Tyrannosaur, directed by Paddy Considine, joins Shame on the shortlist for Best Film, going up against Tinker Tailor Soldier Spy, We Need to Talk About Kevin, and Archipelago.
It's a double delight for Fassbender, who receives a second Best Actor nod for his role in Jane Eyre, alongside fellow nominees Kenneth Branagh (My Week With Marilyn), Gary Oldman (Tinker Tailor Soldier Spy), Peter Mullan (Tyrannosaur), Brendan Gleeson (The Guard), and Tom Hiddleston (Archipelago).
In the Best Actress category, Mulligan will compete with Vanessa Redgrave for her role in Coriolanus, Tilda Swinton (We Need to Talk About Kevin), Rachel Weisz (The Deep Blue Sea), Samantha Morton (The Messenger), and Olivia Colman (Tyrannosaur).
The 2012 Evening Standard British Film Awards will be presented at a ceremony in London on 6 February (12).
Filmmaker Steve McQueen has urged the actress, who he directed in Shame, to find a novel she loves and secure the rights to make it into a film.
The Brit admits she's interested in the idea because she hasn't been "struck" by any female roles she's been offered recently.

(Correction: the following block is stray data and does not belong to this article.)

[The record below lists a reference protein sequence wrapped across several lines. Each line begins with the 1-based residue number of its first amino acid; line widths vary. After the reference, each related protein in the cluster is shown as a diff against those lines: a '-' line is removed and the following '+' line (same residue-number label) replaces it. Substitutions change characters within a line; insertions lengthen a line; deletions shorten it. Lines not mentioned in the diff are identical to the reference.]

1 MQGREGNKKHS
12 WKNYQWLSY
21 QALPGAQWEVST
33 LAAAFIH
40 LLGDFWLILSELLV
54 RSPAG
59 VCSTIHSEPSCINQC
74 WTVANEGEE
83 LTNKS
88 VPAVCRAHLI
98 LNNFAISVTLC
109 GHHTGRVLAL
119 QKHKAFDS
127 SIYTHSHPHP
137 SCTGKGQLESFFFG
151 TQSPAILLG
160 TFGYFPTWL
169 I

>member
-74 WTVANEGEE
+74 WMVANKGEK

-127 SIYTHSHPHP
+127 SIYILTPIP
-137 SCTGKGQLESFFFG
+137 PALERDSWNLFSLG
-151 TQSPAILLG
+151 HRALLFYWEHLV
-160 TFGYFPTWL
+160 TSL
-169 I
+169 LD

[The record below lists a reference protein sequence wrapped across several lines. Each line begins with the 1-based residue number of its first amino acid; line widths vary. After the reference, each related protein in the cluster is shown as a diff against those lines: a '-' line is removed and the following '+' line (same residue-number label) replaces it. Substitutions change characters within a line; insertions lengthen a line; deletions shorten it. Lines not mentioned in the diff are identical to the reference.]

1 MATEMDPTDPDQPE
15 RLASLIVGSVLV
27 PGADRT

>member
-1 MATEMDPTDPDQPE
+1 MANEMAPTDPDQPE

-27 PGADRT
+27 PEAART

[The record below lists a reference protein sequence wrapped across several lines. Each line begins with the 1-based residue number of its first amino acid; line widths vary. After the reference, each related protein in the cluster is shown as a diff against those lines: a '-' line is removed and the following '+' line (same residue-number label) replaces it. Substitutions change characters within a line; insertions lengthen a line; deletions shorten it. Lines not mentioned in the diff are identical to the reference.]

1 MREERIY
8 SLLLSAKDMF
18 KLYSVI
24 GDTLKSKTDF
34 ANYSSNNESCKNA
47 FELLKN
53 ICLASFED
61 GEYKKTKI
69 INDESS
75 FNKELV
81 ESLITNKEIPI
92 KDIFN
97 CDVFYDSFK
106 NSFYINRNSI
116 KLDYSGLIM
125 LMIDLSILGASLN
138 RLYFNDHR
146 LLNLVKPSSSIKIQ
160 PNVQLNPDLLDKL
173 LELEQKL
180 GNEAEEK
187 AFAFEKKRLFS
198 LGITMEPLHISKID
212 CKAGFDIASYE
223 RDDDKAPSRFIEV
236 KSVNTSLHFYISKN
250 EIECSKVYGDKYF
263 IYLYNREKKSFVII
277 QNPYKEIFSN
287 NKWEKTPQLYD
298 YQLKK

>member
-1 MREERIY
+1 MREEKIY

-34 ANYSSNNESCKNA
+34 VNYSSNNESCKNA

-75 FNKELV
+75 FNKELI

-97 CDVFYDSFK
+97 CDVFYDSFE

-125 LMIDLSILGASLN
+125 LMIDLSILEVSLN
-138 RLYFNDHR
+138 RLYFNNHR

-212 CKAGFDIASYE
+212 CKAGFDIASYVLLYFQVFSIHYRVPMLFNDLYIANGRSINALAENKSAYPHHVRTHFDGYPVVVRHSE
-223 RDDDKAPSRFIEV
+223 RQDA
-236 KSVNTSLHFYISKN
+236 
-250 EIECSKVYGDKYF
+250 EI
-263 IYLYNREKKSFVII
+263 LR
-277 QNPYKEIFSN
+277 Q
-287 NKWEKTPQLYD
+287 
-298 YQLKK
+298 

She tells Little White Lies magazine, "For women you probably do have to take responsibility and create your own opportunities... Steve I saw in L.A. last week and he said, 'Go away and read stuff, find your own things and option books and whatever.' And that is something that I probably should do... But yeah, I can't write. Anything. So I'm kind of stuck there but I could get someone else to write something...
"There's no leading or even large supporting roles that, sort of, have struck me. And some are brilliant but they're things that I feel I don't want to repeat."
We go into a movie expecting to hear a story—to have a character and his or her journey chronicled before us. With Shame, the entire story exists beneath the events happening on screen. To take it at surface value, Shame doesn’t offer much in the vein of story: Brandon Sullivan (Michael Fassbender) is an Ireland-born New Yorker who works at your standard ambiguous big business firm, has an intrusive sister and a sleazy boss, and seems to enjoy pleasuring himself a lot. But Shame’s story is the internal of Brandon, about an otherwise “normal” man’s warfare with his own addiction.